Will the United States Avoid Fiscal Cliff?

As the end of the year approaches, attention turns to the looming “fiscal cliff,” the agreement to eliminate the Bush-era tax cuts and to cut spending that Congress and the President reached when the Congressional budget “supercommittee” failed to reach a consensus on getting the U.S. fiscal house in order this past year.

And the U.S. fiscal house is definitely not in order. Presently, the national debt stands at $16 trillion. The interest payment alone on this debt is $450 billion annually, based upon present low interest rates. Commitments to social and farming programs also cost the U.S. big each year. According to the Wall Street Journal, in 2011 interest payments on the national debt and our commitments to Social Security, Medicare, Medicaid, and farm subsidies amounted to 63 percent of the U.S. budget. Based upon projected growth in these commitments, by 2025 payments to Social Security, Medicare, Medicaid, and debt service alone will amount to 100 percent of the U.S. budget, leaving no money for education, improving infrastructure, disaster relief and other programs. At the same time, in 2011, the U.S. spent $700 billion on national defense. We spent more on defense than the next 17 nations combined!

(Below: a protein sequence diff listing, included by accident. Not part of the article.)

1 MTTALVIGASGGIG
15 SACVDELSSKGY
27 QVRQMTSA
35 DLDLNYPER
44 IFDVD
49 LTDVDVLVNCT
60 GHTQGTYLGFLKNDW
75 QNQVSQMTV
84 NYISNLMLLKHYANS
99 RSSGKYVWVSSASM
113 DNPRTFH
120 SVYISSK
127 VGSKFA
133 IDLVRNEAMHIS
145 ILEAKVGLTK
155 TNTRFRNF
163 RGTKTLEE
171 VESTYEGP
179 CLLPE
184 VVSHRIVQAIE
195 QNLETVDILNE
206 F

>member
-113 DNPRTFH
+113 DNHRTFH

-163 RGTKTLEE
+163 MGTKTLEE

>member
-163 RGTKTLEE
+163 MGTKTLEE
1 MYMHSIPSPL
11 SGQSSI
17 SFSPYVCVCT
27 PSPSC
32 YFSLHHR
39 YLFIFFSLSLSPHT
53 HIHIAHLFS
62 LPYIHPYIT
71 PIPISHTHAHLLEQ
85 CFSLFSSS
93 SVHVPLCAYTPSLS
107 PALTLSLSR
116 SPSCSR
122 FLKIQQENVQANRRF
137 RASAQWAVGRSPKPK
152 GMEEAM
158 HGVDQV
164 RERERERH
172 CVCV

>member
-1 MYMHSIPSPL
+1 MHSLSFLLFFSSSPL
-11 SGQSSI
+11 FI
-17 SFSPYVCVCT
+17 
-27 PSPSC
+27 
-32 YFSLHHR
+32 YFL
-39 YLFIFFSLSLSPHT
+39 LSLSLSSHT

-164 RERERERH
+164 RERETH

When the Congressional budget supercommittee failed to reach a deal this past year, Standard and Poor’s downgraded the U.S. credit rating. Moody’s is waiting to see what the latest negotiations bring before deciding on a downgrade.

Will President Obama and Congress agree to a deal before the end of the year? The latest reports indicate that Speaker John Boehner and President Obama have been meeting in person on a fairly regular basis and that they are discussing ways to both increase revenue and address the rising cost of social programs. Let’s pray that they reach an agreement, and soon!

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